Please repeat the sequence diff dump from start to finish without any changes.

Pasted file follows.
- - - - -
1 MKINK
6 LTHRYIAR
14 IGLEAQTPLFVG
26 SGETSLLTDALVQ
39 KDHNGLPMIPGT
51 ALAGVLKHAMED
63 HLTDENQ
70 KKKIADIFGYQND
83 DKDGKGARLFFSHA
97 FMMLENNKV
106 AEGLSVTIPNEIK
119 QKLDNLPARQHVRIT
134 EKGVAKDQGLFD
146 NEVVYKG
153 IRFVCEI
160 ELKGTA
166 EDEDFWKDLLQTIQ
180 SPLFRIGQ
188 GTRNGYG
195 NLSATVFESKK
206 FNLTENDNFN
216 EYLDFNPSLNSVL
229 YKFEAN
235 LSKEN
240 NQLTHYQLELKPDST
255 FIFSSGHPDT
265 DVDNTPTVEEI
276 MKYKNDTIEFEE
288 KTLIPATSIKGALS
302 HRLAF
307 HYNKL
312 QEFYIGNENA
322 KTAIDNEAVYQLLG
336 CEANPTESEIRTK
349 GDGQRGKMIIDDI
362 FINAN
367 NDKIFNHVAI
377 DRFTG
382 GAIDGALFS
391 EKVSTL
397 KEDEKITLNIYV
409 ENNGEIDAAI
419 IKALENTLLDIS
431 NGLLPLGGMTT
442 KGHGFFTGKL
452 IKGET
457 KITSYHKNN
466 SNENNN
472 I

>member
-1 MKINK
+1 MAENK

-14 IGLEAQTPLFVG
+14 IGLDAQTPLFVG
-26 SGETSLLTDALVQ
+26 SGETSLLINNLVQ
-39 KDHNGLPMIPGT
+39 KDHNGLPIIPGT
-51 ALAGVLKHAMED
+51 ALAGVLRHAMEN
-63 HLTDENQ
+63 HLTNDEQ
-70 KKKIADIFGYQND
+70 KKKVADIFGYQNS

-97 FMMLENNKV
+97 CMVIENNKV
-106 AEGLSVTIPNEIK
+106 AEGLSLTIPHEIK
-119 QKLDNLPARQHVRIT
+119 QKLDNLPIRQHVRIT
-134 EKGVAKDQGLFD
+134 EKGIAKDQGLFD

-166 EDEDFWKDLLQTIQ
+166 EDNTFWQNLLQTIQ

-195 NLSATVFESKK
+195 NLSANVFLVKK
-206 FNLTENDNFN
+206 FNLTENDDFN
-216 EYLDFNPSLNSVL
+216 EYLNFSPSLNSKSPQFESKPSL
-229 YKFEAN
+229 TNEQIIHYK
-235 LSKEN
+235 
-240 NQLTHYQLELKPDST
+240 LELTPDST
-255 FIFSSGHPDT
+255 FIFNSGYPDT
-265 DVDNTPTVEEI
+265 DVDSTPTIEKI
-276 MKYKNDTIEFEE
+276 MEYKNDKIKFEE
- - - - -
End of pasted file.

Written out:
1 MKINK
6 LTHRYIAR
14 IGLEAQTPLFVG
26 SGETSLLTDALVQ
39 KDHNGLPMIPGT
51 ALAGVLKHAMED
63 HLTDENQ
70 KKKIADIFGYQND
83 DKDGKGARLFFSHA
97 FMMLENNKV
106 AEGLSVTIPNEIK
119 QKLDNLPARQHVRIT
134 EKGVAKDQGLFD
146 NEVVYKG
153 IRFVCEI
160 ELKGTA
166 EDEDFWKDLLQTIQ
180 SPLFRIGQ
188 GTRNGYG
195 NLSATVFESKK
206 FNLTENDNFN
216 EYLDFNPSLNSVL
229 YKFEAN
235 LSKEN
240 NQLTHYQLELKPDST
255 FIFSSGHPDT
265 DVDNTPTVEEI
276 MKYKNDTIEFEE
288 KTLIPATSIKGALS
302 HRLAF
307 HYNKL
312 QEFYIGNENA
322 KTAIDNEAVYQLLG
336 CEANPTESEIRTK
349 GDGQRGKMIIDDI
362 FINAN
367 NDKIFNHVAI
377 DRFTG
382 GAIDGALFS
391 EKVSTL
397 KEDEKITLNIYV
409 ENNGEIDAAI
419 IKALENTLLDIS
431 NGLLPLGGMTT
442 KGHGFFTGKL
452 IKGET
457 KITSYHKNN
466 SNENNN
472 I

>member
-1 MKINK
+1 MAENK

-14 IGLEAQTPLFVG
+14 IGLDAQTPLFVG
-26 SGETSLLTDALVQ
+26 SGETSLLINNLVQ
-39 KDHNGLPMIPGT
+39 KDHNGLPIIPGT
-51 ALAGVLKHAMED
+51 ALAGVLRHAMEN
-63 HLTDENQ
+63 HLTNDEQ
-70 KKKIADIFGYQND
+70 KKKVADIFGYQNS

-97 FMMLENNKV
+97 CMVIENNKV
-106 AEGLSVTIPNEIK
+106 AEGLSLTIPHEIK
-119 QKLDNLPARQHVRIT
+119 QKLDNLPIRQHVRIT
-134 EKGVAKDQGLFD
+134 EKGIAKDQGLFD

-166 EDEDFWKDLLQTIQ
+166 EDNTFWQNLLQTIQ

-195 NLSATVFESKK
+195 NLSANVFLVKK
-206 FNLTENDNFN
+206 FNLTENDDFN
-216 EYLDFNPSLNSVL
+216 EYLNFSPSLNSKSPQFESKPSL
-229 YKFEAN
+229 TNEQIIHYK
-235 LSKEN
+235 
-240 NQLTHYQLELKPDST
+240 LELTPDST
-255 FIFSSGHPDT
+255 FIFNSGYPDT
-265 DVDNTPTVEEI
+265 DVDSTPTIEKI
-276 MKYKNDTIEFEE
+276 MEYKNDKIKFEE